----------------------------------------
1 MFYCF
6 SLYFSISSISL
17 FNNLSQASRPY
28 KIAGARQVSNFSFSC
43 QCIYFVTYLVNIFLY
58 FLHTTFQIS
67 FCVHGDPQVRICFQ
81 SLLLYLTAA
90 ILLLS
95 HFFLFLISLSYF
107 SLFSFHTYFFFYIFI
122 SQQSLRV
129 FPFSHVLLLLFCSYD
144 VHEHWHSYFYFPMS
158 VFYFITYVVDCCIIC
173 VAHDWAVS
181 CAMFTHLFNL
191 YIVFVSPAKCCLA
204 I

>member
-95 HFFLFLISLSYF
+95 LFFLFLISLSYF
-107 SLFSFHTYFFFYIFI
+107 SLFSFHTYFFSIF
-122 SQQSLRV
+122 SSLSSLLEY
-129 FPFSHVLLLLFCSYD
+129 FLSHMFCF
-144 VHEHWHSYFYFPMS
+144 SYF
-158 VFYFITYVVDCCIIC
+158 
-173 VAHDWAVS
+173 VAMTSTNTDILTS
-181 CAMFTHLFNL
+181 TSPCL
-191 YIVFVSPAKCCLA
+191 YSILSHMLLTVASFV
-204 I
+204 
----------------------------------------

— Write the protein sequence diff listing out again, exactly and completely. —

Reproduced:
1 MFYCF
6 SLYFSISSISL
17 FNNLSQASRPY
28 KIAGARQVSNFSFSC
43 QCIYFVTYLVNIFLY
58 FLHTTFQIS
67 FCVHGDPQVRICFQ
81 SLLLYLTAA
90 ILLLS
95 HFFLFLISLSYF
107 SLFSFHTYFFFYIFI
122 SQQSLRV
129 FPFSHVLLLLFCSYD
144 VHEHWHSYFYFPMS
158 VFYFITYVVDCCIIC
173 VAHDWAVS
181 CAMFTHLFNL
191 YIVFVSPAKCCLA
204 I

>member
-95 HFFLFLISLSYF
+95 LFFLFLISLSYF
-107 SLFSFHTYFFFYIFI
+107 SLFSFHTYFFSIF
-122 SQQSLRV
+122 SSLSSLLEY
-129 FPFSHVLLLLFCSYD
+129 FLSHMFCF
-144 VHEHWHSYFYFPMS
+144 SYF
-158 VFYFITYVVDCCIIC
+158 
-173 VAHDWAVS
+173 VAMTSTNTDILTS
-181 CAMFTHLFNL
+181 TSPCL
-191 YIVFVSPAKCCLA
+191 YSILSHMLLTVASFV
-204 I
+204 